In the California research, the crossbreds held their own against pure Holsteins in fat and protein production, with Scandinavian Red-Holstein crosses outperforming the Holsteins by 7 percent. However, the Normande-Holstein crosses produced 6 percent less fat and protein than Holsteins.

Crossbreeding also had an effect on calving ease. First-lactation Holstein cows had the highest incidence of calving difficulty at 9.3 percent and the highest stillbirth rate, 11.8 percent. Scandinavian Red-Holstein crosses fared best, with a 4.7-percent calving difficulty and a 4.9-percent stillbirth rate.

It also should be noted that first-lactation crossbred cows stayed in the herd longer than pure Holsteins. At 305 days postpartum, 14 percent of the Holsteins had left the herd, either through death or culling. Meanwhile, only 7 percent to 8 percent of the crossbreds had left the herd. "I submit that this, in addition to the improved fertility of the crossbred cows, makes them a more profitable option than their pure Holstein herdmates," says Hansen.

5. Should everyone crossbreed?

Absolutely not. If you are pleased with the performance of your herd and have good management in place, there may be no compelling reason to change. Additionally, for crossbreeding to be successful, someone must maintain quality purebred cattle lines.

"Crossbreeding is merely a tool," says Hansen. "By no means should everybody convert to a crossbreeding program. There are valid reasons to do so, but there are just as many valid reasons to not crossbreed. I'm passionate about its potential, but I am not advocating crossbreeding for everyone."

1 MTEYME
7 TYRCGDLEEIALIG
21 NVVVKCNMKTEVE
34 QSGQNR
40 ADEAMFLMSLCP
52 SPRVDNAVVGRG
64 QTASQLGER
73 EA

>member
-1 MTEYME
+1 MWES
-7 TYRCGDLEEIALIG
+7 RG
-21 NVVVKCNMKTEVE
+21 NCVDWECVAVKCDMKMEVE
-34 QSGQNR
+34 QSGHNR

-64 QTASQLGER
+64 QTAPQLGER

Cautions Holterman, "Holstein cows are the most productive cows in the world, and the genetics in the United States are recognized as the gold standard. If a producer does not like the cattle that result from crossbreeding, it will take generations to recover the Holstein genetics lost."

6. What challenges accompany crossbreeding?

The picture isn't perfect for a crossbred program.

For example, crossbred cattle can be quite different in size from the herd-of-origin. You can end up with a herd with a wide range of variability. This affects grouping, stall use and facilities management. "Stalls and parlors designed for larger Holstein cows may not be easily managed with smaller crossbred animals," notes Holterman.

Crossbreeding also may create nutritional challenges, especially during growth phases.

A survey by Weigel and colleagues, published in the 2003 Journal of Dairy Science, also found that producers using a crossbreeding program face potential revenue losses due to lower average prices for culls and breeding stock, as well as reduced milk production from crossbred cows. Anecdotal evidence suggests market response is changing, but it remains a concern.

But the biggest challenge is selecting the proper breed of bull to use for first-generation crossbred heifers to retain hybrid vigor and keep milk production at maximum levels.

That, as well as other management strategies on how to successfully implement a crossbreeding program, will be addressed in the April issue of Dairy Herd Management.

 
Comments